That’s all. He is a tall, tanned, thin-faced, nice-looking man of fifty, of whom I know nothing. Yet look how decent he is. He certainly was not required to step out of his cool office on this ninety-two-degree day and show himself in his tie and creased trousers at a picnic for his school’s first-graders and their broiling, endlessly patient (like God) women teachers. Yet there he was, unheralded, and he walked, too, trudged behind us the five blocks back to school. What principals do, I am not sure. His job seems to be to serve as the only grown man amid tribal hordes of women and children on the school premises from August through June, and he does it in a state of unobtrusive calm. When he turned fifty in May, every class made him a birthday card. (Do you suppose the school secretary is in love with him, and this was her idea?) Once when half the school’s bathrooms weren’t working, he announced over the PA system that "circumstances would necessitate" everyone using the fourth-grade bathrooms. One of the veteran kindergarten teachers stood transfixed and then when he finished, turned pop-eyed to her class and exclaimed, "Golly! Mr. Robbins talked to us like we were in college, didn’t he boys and girls?" He signs every report card himself. There must be at least five hundred every June.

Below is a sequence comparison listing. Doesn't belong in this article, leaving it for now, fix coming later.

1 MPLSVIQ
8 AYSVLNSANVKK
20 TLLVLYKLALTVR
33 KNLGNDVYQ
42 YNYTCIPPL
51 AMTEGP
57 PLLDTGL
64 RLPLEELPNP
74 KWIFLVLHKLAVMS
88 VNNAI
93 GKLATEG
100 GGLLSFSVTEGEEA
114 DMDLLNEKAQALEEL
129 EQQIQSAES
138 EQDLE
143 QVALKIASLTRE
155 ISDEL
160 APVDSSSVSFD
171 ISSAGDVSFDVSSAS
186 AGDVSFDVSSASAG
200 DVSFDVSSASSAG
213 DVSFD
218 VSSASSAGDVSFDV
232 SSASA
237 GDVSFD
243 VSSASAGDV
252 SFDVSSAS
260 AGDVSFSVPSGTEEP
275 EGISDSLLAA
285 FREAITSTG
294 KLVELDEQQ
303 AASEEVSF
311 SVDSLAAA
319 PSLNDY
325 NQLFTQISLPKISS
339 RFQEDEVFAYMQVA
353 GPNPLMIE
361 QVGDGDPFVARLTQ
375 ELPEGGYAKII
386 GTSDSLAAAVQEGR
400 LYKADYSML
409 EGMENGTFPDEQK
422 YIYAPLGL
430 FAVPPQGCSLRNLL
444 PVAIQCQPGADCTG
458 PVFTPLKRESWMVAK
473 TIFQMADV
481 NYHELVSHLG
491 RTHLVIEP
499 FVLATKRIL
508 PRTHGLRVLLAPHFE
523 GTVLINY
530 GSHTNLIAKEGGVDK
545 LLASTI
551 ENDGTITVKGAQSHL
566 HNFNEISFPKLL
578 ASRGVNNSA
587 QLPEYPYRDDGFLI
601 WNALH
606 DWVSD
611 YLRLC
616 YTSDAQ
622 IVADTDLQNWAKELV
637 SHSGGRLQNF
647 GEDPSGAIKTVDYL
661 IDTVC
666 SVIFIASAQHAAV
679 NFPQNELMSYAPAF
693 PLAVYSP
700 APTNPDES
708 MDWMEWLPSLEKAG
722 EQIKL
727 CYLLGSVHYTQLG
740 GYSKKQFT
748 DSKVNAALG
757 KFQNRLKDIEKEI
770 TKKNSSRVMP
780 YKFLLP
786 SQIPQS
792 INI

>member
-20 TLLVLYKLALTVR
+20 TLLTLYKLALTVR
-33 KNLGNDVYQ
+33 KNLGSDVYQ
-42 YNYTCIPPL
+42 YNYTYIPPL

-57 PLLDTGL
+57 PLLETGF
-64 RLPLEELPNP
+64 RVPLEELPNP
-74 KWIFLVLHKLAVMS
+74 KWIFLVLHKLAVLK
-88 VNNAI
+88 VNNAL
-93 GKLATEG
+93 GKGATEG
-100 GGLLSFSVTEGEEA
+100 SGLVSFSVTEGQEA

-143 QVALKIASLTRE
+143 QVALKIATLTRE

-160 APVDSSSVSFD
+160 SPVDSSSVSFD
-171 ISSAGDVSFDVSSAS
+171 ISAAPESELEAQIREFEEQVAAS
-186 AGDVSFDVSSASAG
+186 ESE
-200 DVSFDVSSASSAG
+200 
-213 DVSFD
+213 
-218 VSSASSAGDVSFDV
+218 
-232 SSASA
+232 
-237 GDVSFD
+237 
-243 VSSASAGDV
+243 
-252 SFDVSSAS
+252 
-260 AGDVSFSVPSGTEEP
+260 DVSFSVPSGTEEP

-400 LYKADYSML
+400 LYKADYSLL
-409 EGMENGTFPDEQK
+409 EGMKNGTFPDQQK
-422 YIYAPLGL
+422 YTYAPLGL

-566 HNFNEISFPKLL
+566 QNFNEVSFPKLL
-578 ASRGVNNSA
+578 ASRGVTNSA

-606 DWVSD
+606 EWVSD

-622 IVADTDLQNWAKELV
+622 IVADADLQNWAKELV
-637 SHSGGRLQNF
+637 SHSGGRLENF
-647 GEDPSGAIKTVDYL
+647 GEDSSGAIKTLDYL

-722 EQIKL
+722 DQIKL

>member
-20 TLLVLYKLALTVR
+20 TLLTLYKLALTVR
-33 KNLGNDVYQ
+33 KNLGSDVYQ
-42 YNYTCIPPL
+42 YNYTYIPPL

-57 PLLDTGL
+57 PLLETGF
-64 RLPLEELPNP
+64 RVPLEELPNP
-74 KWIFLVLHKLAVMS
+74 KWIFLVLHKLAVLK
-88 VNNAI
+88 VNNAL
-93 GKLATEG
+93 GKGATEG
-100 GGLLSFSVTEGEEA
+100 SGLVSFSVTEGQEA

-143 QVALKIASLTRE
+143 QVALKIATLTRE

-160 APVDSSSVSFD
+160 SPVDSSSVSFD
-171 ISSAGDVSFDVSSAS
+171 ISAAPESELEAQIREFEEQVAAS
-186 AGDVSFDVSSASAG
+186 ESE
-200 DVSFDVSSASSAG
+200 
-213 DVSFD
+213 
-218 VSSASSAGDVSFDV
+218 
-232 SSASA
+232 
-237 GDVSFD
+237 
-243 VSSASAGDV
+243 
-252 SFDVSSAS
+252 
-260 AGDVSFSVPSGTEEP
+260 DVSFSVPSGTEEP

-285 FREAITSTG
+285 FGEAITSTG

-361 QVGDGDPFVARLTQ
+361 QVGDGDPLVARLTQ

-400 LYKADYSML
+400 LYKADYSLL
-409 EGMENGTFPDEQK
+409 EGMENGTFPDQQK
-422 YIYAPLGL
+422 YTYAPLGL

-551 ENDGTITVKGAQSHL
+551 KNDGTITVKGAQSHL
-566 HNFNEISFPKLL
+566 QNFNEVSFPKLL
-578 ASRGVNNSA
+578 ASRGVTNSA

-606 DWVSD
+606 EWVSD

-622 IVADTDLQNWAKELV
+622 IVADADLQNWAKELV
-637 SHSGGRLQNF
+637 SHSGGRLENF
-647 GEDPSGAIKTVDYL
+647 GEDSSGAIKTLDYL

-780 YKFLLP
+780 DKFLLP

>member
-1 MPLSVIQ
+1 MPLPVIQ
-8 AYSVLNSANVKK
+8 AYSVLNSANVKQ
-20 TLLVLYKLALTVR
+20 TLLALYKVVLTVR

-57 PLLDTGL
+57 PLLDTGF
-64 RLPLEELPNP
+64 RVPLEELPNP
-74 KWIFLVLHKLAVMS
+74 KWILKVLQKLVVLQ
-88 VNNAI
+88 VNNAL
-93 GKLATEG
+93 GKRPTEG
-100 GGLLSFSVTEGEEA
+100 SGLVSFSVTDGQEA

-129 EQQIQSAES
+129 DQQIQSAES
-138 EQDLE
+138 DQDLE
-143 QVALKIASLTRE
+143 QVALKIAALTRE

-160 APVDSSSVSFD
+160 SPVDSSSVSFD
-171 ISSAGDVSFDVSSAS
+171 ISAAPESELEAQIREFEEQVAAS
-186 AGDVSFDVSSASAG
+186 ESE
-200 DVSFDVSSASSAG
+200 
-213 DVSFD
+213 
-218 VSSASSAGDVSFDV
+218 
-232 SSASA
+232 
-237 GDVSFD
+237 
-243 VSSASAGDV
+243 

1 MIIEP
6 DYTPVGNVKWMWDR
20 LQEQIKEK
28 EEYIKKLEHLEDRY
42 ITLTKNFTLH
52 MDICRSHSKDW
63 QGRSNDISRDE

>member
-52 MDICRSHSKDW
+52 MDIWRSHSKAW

Of his life’s pattern, and whether it has enjoyed any Mitfordian changes, I know nothing. When he walked through the park he bent his head against the wind in such a way that caused me to wonder how happy he is as the principal of an elementary school. Perhaps with his education and his vocabulary, he would have preferred to be a history professor at a fine university. Perhaps he thought he would at least be superintendent at county level, somewhere, by this time. He showed up at the park, in the heat, out of nowhere yesterday, just like a lion suddenly protecting the pride. Perhaps he might have a secret gentleman’s crush on one of the mother-chaperones working the picnic, and checked the telephone list of "helper moms" in his cool office and then walked to that park on the chance of seeing her.